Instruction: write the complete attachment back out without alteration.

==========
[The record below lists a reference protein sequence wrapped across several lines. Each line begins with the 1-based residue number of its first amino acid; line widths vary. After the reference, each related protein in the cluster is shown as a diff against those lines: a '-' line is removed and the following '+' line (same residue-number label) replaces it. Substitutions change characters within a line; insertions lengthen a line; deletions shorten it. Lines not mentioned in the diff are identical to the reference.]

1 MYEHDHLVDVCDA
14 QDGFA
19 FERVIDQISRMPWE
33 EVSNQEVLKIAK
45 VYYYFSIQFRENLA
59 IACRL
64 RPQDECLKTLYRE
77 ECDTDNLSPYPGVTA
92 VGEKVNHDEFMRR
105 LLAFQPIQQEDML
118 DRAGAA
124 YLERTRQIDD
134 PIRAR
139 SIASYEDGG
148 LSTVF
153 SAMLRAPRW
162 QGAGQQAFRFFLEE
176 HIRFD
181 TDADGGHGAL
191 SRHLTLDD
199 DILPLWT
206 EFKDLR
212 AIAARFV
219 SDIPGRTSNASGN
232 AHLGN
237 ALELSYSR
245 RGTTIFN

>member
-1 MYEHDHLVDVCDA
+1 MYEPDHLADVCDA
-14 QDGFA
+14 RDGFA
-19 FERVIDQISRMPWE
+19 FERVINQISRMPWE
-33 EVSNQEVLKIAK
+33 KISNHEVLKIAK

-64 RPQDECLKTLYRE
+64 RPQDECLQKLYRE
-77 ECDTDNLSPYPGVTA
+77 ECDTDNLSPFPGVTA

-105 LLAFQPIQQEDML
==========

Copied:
[The record below lists a reference protein sequence wrapped across several lines. Each line begins with the 1-based residue number of its first amino acid; line widths vary. After the reference, each related protein in the cluster is shown as a diff against those lines: a '-' line is removed and the following '+' line (same residue-number label) replaces it. Substitutions change characters within a line; insertions lengthen a line; deletions shorten it. Lines not mentioned in the diff are identical to the reference.]

1 MYEHDHLVDVCDA
14 QDGFA
19 FERVIDQISRMPWE
33 EVSNQEVLKIAK
45 VYYYFSIQFRENLA
59 IACRL
64 RPQDECLKTLYRE
77 ECDTDNLSPYPGVTA
92 VGEKVNHDEFMRR
105 LLAFQPIQQEDML
118 DRAGAA
124 YLERTRQIDD
134 PIRAR
139 SIASYEDGG
148 LSTVF
153 SAMLRAPRW
162 QGAGQQAFRFFLEE
176 HIRFD
181 TDADGGHGAL
191 SRHLTLDD
199 DILPLWT
206 EFKDLR
212 AIAARFV
219 SDIPGRTSNASGN
232 AHLGN
237 ALELSYSR
245 RGTTIFN

>member
-1 MYEHDHLVDVCDA
+1 MYEPDHLADVCDA
-14 QDGFA
+14 RDGFA
-19 FERVIDQISRMPWE
+19 FERVINQISRMPWE
-33 EVSNQEVLKIAK
+33 KISNHEVLKIAK

-64 RPQDECLKTLYRE
+64 RPQDECLQKLYRE
-77 ECDTDNLSPYPGVTA
+77 ECDTDNLSPFPGVTA

-105 LLAFQPIQQEDML